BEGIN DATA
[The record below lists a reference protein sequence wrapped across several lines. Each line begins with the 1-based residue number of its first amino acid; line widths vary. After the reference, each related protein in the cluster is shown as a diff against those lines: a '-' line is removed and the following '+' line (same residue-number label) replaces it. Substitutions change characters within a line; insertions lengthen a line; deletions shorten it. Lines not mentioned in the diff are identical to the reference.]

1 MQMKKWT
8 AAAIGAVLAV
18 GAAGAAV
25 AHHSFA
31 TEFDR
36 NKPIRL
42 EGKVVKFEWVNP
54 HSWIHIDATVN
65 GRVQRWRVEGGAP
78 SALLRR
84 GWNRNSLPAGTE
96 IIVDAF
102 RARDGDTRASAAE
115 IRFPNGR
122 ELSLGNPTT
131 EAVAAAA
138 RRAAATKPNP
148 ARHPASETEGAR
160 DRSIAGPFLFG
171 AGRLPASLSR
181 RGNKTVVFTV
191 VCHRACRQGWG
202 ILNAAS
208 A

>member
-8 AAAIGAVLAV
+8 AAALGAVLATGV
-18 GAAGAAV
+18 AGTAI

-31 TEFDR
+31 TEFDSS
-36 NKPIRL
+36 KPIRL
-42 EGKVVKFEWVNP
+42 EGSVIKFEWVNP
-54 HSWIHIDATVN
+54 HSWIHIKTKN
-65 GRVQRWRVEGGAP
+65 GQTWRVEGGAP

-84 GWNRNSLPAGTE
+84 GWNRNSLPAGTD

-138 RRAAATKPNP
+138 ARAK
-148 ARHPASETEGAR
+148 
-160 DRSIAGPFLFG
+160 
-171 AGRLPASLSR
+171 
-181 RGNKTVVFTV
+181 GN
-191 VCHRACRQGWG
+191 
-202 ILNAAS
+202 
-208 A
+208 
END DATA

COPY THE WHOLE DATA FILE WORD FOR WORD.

[The record below lists a reference protein sequence wrapped across several lines. Each line begins with the 1-based residue number of its first amino acid; line widths vary. After the reference, each related protein in the cluster is shown as a diff against those lines: a '-' line is removed and the following '+' line (same residue-number label) replaces it. Substitutions change characters within a line; insertions lengthen a line; deletions shorten it. Lines not mentioned in the diff are identical to the reference.]

1 MQMKKWT
8 AAAIGAVLAV
18 GAAGAAV
25 AHHSFA
31 TEFDR
36 NKPIRL
42 EGKVVKFEWVNP
54 HSWIHIDATVN
65 GRVQRWRVEGGAP
78 SALLRR
84 GWNRNSLPAGTE
96 IIVDAF
102 RARDGDTRASAAE
115 IRFPNGR
122 ELSLGNPTT
131 EAVAAAA
138 RRAAATKPNP
148 ARHPASETEGAR
160 DRSIAGPFLFG
171 AGRLPASLSR
181 RGNKTVVFTV
191 VCHRACRQGWG
202 ILNAAS
208 A

>member
-8 AAAIGAVLAV
+8 AAALGAVLATGV
-18 GAAGAAV
+18 AGTAI

-31 TEFDR
+31 TEFDSS
-36 NKPIRL
+36 KPIRL
-42 EGKVVKFEWVNP
+42 EGSVIKFEWVNP
-54 HSWIHIDATVN
+54 HSWIHIKTKN
-65 GRVQRWRVEGGAP
+65 GQTWRVEGGAP

-84 GWNRNSLPAGTE
+84 GWNRNSLPAGTD

-138 RRAAATKPNP
+138 ARAK
-148 ARHPASETEGAR
+148 
-160 DRSIAGPFLFG
+160 
-171 AGRLPASLSR
+171 
-181 RGNKTVVFTV
+181 GN
-191 VCHRACRQGWG
+191 
-202 ILNAAS
+202 
-208 A
+208 